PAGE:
The Kronach, Germany-based electronics company, Loewe is a pioneer in the television industry with a rich history of providing premium audiovisual solutions for homes. Loewe has mastered the art of assembling its suppliers’ components into display panels capable of optimal image quality, and now the company’s accounting department has achieved a similar level of expertise. Though this area had already been maintaining a high standard in its work for some time, the implementation of a comprehensive, SAP-integrated solution from FIS GmbH for invoice processing has taken its accounts payable accounting to another level of quality.
By combining FIS/edc Workflow and an upstream invoice reader, FCI, for optical character recognition (OCR), the solution offers full SAP integration and a modular structure. This enables Loewe to process incoming invoices, EDI messages, and other scanned documents in an automated, standardized fashion.
Thanks to their new solution, the company’s accountants now face much less of the manual work that used to be commonplace at Loewe. FCI automatically extracts relevant information from scanned documents and verifies it based on master data or plausibility criteria before passing it on to the company’s SAP system. “The FIS/edc monitor makes it really easy to check and post invoices, send them to our e-mail system for approval, and keep an eye on the subsequent process,” reports Ilona Gerber, head of accounting at Loewe. The company uses this system to process some 70,000 invoices every year, including around 10,000 from its four European subsidiaries.
A purchase-to-pay solution and e-procurement
At Loewe, the electronic processing and archiving of incoming invoices are closely connected to system-based order checking in the area of overhead costs and services. Manufacturing material purchasing in Kronach alone comes to around €200 million each year.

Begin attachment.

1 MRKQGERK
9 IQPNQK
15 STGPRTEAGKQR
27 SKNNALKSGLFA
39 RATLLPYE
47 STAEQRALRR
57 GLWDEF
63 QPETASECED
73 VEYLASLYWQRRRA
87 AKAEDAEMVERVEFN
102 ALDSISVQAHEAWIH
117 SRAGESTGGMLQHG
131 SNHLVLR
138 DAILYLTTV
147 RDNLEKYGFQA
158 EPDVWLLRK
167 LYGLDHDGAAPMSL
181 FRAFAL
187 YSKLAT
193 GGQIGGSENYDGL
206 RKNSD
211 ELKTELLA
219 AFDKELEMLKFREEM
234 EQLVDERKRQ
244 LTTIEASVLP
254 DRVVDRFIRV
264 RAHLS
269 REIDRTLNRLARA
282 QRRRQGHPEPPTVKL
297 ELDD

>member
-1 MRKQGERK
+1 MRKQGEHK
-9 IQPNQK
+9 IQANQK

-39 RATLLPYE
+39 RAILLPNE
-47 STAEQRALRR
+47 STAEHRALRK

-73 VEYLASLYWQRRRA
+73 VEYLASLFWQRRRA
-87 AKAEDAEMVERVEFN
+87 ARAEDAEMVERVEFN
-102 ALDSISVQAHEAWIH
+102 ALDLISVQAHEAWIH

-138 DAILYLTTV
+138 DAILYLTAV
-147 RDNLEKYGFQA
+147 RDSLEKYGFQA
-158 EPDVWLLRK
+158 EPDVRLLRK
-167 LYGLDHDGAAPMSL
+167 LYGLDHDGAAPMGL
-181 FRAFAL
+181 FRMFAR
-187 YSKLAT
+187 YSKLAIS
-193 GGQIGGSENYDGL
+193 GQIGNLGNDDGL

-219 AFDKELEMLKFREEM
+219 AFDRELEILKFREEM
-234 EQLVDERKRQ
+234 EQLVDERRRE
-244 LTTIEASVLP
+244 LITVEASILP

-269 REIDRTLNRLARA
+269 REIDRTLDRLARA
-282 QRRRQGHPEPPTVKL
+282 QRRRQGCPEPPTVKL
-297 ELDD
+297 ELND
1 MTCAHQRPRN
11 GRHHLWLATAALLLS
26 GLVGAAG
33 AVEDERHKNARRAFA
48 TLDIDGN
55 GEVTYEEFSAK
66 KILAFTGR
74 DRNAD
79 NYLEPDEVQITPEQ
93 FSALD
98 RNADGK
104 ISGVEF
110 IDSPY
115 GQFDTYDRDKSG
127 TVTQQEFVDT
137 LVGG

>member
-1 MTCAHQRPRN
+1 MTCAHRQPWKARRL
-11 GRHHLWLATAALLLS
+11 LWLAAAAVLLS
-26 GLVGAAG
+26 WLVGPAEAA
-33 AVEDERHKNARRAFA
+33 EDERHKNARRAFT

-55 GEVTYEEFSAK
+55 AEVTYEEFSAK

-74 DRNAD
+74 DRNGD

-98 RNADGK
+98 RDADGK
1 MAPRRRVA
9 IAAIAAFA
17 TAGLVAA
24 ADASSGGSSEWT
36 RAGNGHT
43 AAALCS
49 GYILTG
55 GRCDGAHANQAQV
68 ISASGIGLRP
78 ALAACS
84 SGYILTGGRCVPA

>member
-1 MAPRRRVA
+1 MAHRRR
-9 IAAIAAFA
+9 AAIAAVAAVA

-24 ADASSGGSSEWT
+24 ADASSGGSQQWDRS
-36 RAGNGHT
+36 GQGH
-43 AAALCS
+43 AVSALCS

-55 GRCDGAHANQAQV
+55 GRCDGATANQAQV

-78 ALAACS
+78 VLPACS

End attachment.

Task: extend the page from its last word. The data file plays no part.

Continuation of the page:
Now, every order results in a mandatory purchase invoice. Loewe’s order systems for overhead costs and services in purchasing used to be fairly heterogeneous, which led to deficiencies in the company’s process workflow for invoice verification. Missing goods receipt postings for orders and incomplete references on delivery notes held up the flow of information and increased lead times up to the point of payment. In the end, the company was missing out on discounts and interest.
Loewe thus set its sights on implementing a new comprehensive solution. It was to consist of an SAP system-based e-procurement solution for purchasing indirect materials and C items, and software that would automatically process incoming invoices. By automating its purchase-to-pay processes with an electronic, SAP-integrated workflow, the company ultimately hoped to achieve better overviews, shorter lead times, and lower costs.
Overhead costs also processed in FIS/edc
This system now supports the entire posting process in Loewe’s SAP software, makes automated updates possible down to the item level, and is accessible to every employee thanks to an approval procedure involving the company’s e-mail system. In 2010, Loewe also implemented an overhead cost ordering system for verifying invoices based on goods receipts, which now enables the company to use FIS/edc to process overhead cost invoices, as well.
“Based on the order number, FIS/edc can identify whether an invoice pertains to SAP or our overhead cost ordering system and then process it fully as an MM invoice,” explains Gerwin Zwosta, who leads Loewe’s accounts payable accounting team. Those related to orders account for 80% of the company’s invoices, with FI documents making up the rest.